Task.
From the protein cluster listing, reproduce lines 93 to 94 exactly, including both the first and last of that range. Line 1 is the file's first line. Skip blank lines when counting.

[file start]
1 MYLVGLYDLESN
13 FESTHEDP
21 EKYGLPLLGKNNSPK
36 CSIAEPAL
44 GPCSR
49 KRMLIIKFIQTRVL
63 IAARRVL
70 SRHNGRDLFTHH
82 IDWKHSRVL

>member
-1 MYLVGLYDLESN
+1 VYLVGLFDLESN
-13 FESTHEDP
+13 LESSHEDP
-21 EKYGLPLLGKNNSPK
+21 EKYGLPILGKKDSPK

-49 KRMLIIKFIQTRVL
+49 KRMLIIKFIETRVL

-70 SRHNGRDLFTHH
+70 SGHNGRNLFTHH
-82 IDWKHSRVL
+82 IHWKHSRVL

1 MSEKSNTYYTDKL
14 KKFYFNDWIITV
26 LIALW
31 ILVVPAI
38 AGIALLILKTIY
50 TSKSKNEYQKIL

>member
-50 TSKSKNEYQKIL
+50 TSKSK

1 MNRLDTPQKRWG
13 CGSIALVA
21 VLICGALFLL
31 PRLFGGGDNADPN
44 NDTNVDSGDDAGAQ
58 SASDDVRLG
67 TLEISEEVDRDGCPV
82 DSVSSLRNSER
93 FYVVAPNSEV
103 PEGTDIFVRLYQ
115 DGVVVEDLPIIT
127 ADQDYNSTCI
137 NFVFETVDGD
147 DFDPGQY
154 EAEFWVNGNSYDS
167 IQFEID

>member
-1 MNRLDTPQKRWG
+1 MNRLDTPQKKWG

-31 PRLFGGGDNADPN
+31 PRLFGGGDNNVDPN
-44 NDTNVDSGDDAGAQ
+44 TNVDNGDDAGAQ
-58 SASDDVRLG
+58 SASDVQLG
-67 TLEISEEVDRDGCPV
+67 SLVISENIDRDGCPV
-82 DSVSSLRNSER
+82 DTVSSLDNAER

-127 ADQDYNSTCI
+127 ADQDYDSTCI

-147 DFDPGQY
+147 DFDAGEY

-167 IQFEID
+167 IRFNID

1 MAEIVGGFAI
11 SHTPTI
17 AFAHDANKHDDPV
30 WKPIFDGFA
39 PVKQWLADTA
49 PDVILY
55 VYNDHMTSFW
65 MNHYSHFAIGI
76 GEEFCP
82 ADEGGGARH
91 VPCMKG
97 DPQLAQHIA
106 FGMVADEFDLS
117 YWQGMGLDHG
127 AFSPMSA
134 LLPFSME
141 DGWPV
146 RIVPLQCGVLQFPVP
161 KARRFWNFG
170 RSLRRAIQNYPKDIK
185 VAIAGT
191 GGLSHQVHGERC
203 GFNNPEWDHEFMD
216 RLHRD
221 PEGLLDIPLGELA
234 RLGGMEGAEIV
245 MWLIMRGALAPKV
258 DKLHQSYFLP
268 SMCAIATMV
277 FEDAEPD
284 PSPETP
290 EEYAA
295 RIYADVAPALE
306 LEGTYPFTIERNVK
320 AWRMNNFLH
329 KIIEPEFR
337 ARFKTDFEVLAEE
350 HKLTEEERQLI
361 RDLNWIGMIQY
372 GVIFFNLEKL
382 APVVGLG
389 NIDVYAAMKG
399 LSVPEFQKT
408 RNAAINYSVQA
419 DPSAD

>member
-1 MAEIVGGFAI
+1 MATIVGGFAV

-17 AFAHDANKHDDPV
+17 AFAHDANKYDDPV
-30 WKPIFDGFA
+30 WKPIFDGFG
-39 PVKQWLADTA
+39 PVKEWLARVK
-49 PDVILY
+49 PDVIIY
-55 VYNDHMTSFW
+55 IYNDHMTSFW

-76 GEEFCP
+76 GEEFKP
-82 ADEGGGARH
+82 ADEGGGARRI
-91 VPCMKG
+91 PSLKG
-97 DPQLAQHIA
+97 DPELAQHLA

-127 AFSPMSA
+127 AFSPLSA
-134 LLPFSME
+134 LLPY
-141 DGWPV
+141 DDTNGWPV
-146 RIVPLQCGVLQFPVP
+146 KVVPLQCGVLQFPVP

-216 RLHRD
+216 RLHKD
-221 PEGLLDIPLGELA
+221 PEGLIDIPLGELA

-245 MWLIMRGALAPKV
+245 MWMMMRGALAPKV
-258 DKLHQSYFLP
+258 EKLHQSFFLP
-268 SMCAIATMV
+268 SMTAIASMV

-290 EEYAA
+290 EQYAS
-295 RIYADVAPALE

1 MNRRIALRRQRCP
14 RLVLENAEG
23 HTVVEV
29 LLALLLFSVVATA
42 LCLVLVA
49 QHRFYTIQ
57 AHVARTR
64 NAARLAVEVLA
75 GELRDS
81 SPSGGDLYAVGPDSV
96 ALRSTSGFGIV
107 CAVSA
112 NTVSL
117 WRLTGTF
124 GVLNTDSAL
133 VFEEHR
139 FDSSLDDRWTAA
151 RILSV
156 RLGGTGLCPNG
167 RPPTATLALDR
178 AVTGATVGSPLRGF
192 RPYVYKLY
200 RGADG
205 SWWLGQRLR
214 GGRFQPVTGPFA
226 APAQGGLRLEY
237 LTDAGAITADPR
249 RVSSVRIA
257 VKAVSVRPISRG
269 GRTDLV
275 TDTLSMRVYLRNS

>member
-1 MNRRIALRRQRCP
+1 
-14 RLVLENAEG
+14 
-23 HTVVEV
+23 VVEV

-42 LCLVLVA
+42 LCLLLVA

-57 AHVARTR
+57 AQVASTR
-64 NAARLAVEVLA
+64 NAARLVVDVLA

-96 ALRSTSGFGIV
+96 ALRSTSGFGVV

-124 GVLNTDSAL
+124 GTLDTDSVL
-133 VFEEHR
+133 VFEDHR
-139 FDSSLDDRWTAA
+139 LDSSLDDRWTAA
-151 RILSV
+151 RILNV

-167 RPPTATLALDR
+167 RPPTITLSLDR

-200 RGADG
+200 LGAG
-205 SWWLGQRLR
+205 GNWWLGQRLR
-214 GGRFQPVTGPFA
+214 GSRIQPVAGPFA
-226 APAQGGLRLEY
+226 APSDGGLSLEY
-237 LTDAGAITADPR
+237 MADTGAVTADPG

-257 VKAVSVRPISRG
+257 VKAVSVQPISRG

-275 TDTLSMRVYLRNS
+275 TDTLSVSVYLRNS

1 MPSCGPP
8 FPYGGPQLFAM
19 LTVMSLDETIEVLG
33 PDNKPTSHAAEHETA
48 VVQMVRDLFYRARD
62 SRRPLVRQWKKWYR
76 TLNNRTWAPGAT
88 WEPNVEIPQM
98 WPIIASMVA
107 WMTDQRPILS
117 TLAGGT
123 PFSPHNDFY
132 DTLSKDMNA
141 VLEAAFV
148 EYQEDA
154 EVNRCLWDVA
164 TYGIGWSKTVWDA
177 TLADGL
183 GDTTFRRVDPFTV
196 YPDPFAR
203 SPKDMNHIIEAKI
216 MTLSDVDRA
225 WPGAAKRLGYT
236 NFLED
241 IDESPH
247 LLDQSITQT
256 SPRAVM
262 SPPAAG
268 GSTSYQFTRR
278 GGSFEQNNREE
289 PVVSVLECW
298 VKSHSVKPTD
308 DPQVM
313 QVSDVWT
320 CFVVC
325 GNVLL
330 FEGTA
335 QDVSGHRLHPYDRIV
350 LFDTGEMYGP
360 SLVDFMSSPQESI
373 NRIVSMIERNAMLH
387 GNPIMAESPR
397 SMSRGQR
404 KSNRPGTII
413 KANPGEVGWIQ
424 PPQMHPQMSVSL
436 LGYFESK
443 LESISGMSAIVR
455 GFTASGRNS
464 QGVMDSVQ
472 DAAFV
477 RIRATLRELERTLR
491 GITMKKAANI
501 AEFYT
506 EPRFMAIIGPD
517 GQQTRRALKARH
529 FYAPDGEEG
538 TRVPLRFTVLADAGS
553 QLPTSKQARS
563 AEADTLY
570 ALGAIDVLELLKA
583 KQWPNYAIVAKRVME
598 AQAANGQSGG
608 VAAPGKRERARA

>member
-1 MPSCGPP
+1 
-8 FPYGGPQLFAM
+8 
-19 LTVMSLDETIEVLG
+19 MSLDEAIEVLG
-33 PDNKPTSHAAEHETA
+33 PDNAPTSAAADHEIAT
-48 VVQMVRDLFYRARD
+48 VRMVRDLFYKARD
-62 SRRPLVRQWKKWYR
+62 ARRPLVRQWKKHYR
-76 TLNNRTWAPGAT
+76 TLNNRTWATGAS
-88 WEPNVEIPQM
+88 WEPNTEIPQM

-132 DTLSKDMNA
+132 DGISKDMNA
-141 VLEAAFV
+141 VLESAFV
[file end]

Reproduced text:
245 MWLIMRGALAPKV
258 DKLHQSYFLP